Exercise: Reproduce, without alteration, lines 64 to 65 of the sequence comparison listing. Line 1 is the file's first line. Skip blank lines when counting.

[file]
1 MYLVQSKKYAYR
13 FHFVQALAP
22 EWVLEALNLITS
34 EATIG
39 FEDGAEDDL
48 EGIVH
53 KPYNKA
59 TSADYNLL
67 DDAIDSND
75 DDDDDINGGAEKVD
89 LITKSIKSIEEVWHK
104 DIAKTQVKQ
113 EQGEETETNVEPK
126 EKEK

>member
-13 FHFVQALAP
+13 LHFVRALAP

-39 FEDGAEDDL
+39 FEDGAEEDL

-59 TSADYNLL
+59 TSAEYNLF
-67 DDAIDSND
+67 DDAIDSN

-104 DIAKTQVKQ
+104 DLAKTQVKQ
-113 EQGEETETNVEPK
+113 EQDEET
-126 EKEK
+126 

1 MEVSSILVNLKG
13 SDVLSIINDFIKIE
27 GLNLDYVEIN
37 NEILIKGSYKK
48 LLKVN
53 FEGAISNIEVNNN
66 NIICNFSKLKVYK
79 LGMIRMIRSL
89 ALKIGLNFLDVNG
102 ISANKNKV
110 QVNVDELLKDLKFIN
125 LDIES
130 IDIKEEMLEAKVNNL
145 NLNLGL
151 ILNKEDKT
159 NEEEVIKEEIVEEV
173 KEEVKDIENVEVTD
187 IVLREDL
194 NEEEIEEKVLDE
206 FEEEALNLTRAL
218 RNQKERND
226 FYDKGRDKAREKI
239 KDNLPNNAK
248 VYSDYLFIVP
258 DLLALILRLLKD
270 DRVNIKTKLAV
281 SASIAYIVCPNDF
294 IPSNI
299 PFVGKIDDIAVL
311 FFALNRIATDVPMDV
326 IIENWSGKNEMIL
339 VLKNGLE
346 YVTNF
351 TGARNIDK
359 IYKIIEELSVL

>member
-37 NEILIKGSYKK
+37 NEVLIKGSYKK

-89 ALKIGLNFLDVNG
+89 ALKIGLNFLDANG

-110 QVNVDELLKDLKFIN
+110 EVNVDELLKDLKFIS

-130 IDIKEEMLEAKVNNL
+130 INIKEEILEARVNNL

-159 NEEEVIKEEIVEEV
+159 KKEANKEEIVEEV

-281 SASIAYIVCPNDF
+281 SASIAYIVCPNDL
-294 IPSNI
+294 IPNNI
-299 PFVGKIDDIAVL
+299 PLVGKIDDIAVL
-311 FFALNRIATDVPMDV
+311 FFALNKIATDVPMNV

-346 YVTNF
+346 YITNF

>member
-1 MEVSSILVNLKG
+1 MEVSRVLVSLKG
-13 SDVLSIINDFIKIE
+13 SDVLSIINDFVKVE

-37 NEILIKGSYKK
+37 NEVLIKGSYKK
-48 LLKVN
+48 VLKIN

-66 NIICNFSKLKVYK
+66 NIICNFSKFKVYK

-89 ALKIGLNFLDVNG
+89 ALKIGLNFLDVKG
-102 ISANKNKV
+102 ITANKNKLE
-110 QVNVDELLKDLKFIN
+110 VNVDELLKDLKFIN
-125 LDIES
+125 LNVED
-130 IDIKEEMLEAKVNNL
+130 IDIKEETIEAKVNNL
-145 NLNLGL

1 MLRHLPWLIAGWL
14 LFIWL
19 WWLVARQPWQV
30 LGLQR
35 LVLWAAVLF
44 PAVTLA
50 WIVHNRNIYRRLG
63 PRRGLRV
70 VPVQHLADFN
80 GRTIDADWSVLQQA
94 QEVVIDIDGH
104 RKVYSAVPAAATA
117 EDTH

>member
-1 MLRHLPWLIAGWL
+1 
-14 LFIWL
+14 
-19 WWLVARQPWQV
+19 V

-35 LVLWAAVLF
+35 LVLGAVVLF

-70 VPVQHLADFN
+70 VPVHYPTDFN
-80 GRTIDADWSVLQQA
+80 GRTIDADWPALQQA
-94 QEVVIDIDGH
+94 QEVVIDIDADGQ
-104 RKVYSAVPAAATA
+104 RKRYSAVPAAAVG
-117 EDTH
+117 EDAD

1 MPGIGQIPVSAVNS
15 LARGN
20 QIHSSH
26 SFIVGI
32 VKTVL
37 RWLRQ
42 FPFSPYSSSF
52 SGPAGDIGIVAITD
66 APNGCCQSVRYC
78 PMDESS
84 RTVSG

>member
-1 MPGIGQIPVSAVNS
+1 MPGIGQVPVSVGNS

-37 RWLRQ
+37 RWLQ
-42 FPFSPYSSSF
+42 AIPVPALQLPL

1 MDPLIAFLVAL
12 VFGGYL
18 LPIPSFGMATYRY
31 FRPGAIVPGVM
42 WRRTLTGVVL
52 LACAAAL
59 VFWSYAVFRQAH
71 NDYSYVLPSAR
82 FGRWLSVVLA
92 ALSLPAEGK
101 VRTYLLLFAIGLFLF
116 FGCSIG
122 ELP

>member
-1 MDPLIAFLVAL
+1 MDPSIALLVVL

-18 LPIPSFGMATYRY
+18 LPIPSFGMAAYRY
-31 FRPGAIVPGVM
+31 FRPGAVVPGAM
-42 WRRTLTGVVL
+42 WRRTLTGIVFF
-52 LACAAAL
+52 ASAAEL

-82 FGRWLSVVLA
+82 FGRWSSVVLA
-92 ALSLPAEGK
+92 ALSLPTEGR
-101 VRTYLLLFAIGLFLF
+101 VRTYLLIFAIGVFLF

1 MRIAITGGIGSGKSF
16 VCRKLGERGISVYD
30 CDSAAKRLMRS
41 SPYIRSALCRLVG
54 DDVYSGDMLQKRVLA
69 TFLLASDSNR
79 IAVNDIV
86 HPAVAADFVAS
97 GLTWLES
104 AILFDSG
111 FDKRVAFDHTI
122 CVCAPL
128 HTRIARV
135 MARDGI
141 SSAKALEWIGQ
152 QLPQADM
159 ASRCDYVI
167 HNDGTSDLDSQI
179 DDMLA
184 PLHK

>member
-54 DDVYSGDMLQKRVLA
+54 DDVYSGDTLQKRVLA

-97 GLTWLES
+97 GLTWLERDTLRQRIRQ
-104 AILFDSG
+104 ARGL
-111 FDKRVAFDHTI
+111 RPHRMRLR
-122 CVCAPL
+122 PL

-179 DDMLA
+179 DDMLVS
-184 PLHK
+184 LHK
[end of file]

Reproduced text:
359 IYKIIEELSVL

>member